7.4/10
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Gentleman's Agreement (1947)

Not Rated | | Drama, Romance | March 1948 (USA)
A reporter pretends to be Jewish in order to cover a story on anti-Semitism, and personally discovers the true depths of bigotry and hatred.

Director:

Elia Kazan

Writers:

Laura Z. Hobson (novel), Moss Hart (screen play)
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Won 3 Oscars. Another 9 wins & 8 nominations. See more awards »

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Cast

Complete credited cast:
Gregory Peck ... Philip Schuyler Green
Dorothy McGuire ... Kathy Lacy
John Garfield ... Dave Goldman
Celeste Holm ... Anne Dettrey
Anne Revere ... Mrs. Green
June Havoc ... Elaine Wales
Albert Dekker ... John Minify
Jane Wyatt ... Jane
Dean Stockwell ... Tommy Green
Nicholas Joy ... Dr. Craigie
Sam Jaffe ... Professor Fred Lieberman
Harold Vermilyea ... Lou Jordan
Ransom M. Sherman Ransom M. Sherman ... Bill Payson
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Storyline

Philip Green is a highly respected writer who is recruited by a national magazine to write a series of articles on anti-Semitism in America. He's not too keen on the series, mostly because he's not sure how to tackle the subject. Then it dawns on him: if he was to pretend to all and sundry that he was Jewish, he could then experience the degree of racism and prejudice that exists and write his story from that perspective. It takes little time for him to experience bigotry. His anger at the way he is treated also affects his relationship with Kathy Lacy, his publisher's niece and the person who suggested the series in the first place. Written by garykmcd

Plot Summary | Plot Synopsis

Genres:

Drama | Romance

Certificate:

Not Rated | See all certifications »

Parents Guide:

View content advisory »
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Details

Country:

USA

Language:

English

Release Date:

March 1948 (USA) See more »

Also Known As:

Laura Z. Hobson's Gentleman's Agreement See more »

Filming Locations:

New York City, New York, USA See more »

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Box Office

Budget:

$2,000,000 (estimated)
See more on IMDbPro »

Company Credits

Production Co:

Twentieth Century Fox See more »
Show more on IMDbPro »

Technical Specs

Runtime:

Sound Mix:

Mono (Western Electric Recording)

Aspect Ratio:

1.37 : 1
See full technical specs »
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Did You Know?

Trivia

The role of Phillip Green was first offered to Cary Grant, but he turned it down. Grant refused the role because he contended he was Jewish and thought he looked Jewish. He maintained, "The public won't believe my portrayal of a gentile trying to pass himself off as a Jew." See more »

Goofs

When Phil is taking Tommy to meet his (Phil's) mother at Saks Fifth Avenue, they stop in front of the statue of Atlas outside Rockefeller Center. In the shot of the two of them talking, with Fifth Avenue in the background, Saks is directly behind them, diagonally across the street on the right, with St. Patrick's Cathedral on the left. But when Phil looks at his watch and tells Tommy they'd better leave to meet grandma, the two hurry off back north along Fifth Avenue - in the completely opposite direction of the plainly visible Saks. See more »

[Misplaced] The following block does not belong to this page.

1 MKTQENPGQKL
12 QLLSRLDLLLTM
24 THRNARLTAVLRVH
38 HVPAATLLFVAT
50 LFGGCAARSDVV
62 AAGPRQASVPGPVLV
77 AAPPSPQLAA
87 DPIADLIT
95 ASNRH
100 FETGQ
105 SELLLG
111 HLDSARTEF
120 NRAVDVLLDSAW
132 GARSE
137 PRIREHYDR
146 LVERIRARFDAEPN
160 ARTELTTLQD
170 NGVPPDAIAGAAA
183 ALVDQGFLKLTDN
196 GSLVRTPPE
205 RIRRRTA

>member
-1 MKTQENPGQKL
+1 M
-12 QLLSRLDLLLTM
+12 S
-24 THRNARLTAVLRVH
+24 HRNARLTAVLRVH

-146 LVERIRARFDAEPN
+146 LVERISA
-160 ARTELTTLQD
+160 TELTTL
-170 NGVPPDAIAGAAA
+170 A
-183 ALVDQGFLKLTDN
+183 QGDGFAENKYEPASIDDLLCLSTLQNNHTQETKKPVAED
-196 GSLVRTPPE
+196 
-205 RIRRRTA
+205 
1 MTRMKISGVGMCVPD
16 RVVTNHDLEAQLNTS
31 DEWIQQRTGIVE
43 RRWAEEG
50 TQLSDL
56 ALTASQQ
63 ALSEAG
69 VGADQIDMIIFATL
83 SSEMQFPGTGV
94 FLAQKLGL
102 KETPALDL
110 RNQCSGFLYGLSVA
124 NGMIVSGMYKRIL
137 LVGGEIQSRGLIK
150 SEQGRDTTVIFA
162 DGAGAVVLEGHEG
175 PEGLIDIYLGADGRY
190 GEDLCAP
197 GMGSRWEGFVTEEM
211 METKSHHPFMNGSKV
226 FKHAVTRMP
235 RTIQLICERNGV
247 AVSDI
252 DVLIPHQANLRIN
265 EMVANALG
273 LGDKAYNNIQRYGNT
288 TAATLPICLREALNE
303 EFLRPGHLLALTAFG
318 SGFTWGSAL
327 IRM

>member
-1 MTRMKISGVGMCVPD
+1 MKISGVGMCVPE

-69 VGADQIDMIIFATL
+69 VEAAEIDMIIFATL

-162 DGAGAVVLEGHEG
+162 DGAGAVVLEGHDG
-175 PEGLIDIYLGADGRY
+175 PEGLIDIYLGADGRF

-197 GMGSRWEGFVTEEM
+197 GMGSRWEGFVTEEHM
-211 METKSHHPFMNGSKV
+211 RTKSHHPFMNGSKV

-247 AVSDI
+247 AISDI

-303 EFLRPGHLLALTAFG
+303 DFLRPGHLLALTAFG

Quotes

Kathy Lacey: I love this house, deeply... and I started to build it when things first began to go wrong between Bill and me. And somehow it became a symbol to me of many things. Sometimes, when you're troubled and hurt, you pour yourself into things that can't hurt back.
See more »

Connections

Featured in The 70th Annual Academy Awards (1998) See more »

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User Reviews

 
A Good portrayal of indiscriminate prejudice that leaves lifetime damage
2 June 2006 | by lawrence_elliottSee all my reviews

Gregory Peck is slick as a writer for a publisher who is trying to find something to inspire him after his wife dies. He must take care of his young son and has his mother in New York to help him out. Anti-Semitism hits a chord as WWII has just ended with news of the Holocaust just barely starting to sink into the national consciousness. The timing for release of this movie is obvious, but it is carefully thought out as the director tries to convey the sinister and insidious way in which prejudice worms its way into the mainstream of everyday life. A well done film that works! A clever and intelligent portrayal that deserved the attention it received. Not an entertaining movie in the strictest sense, but one where the audience must do the work of thinking their way through it. It is a film worth navigating, however, because the ugly mirror of prejudice is held up to us all who are watching. It makes you feel uncomfortable because most of us are guilty of witnessing prejudice but we end up doing nothing about it.

I recommend this film, but it won't be for everyone and many of us would rather just pass this one by. But we shouldn't even though it holds up this mirror making us feel guilty and uncomfortable. I should point out that the ending relating to the love interest in the story just doesn't work, but then that is not the purpose of the film. Prejudice, anti-Semitism and discrimination are, and these elements are worked out well. A disturbing but intelligent portrayal which is worth taking in for what it is worth.


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